Calling Faiz's poem 'Hum Dekhenge' anti-Hindu is absurd and funny: Javed Akhtar

Earlier on Thursday, the Indian Institute of Technology (IIT) Kanpur has set up a committee to look into the issue.

Published: 02nd January 2020 04:21 PM  |   Last Updated: 02nd January 2020 08:25 PM   |  A+A-

Javed Akhtar

Lyricist and screenwriter Javed Akhtar (File | PTI)


NEW DELHI:  After Indian Institute of Technology (IIT) Kanpur constituted a panel to decide whether legendary poet Faiz Ahmed Faiz's poem 'Hum Dekhenge' is offensive to Hindu sentiments, senior lyricist Javed Akhtar on Thursday termed the incident absurd and funny.

Speaking to ANI about Faiz and the recent controversy, the writer told ANI, "Calling Faiz Ahmed Faiz 'anti-Hindu' is so absurd and funny that it's difficult to seriously talk about it."

The writer further said that Faiz wrote the poem 'Hum Dekhenge' against the then Pakistan government run by the former President of the country Muhammad Zia-ul-Haq.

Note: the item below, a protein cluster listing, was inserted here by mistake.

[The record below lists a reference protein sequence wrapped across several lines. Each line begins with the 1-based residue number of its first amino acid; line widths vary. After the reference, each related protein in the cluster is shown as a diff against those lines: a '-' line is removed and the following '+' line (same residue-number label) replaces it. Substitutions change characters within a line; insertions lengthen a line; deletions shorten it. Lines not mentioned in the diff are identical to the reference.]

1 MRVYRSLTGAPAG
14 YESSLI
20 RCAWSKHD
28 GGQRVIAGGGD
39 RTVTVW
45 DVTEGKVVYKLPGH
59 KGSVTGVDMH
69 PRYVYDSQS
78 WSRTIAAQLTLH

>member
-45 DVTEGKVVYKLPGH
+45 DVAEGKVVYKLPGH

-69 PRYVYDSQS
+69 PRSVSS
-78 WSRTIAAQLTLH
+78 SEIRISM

"He lived half his life outside Pakistan, he was called anti-Pakistan there. 'Hum Dekhenge' he wrote against Zia ul Haq's government which was a communal regressive and fundamentalist government," Akhtar told ANI.

Further rejecting the claim of the poem being 'anti-Hindu', Akhtar explained a phrase from the poem and said, "He has mentioned a phrase - 'Goonjega an-al-haq ka naara' which means 'aham brahma', which means that the creator and creation is one, it is not an Islamic thought."

Earlier on Thursday, the Indian Institute of Technology (IIT) Kanpur has set up a committee to look into the issue.

The move came after some faculty member complaint that the students who took out a peaceful march in the campus on December 17 against the Citizenship (Amendment) Act and in solidarity with Jamia Millia Islamia students, sung it as a mark of protest, which hurt the sentiments of other communities.

The CAA grants citizenship to Hindus, Sikhs, Jains, Parsis, Buddhists and Christians fleeing religious persecution from Pakistan, Afghanistan, and Bangladesh and came to India on or before December 31, 2014.

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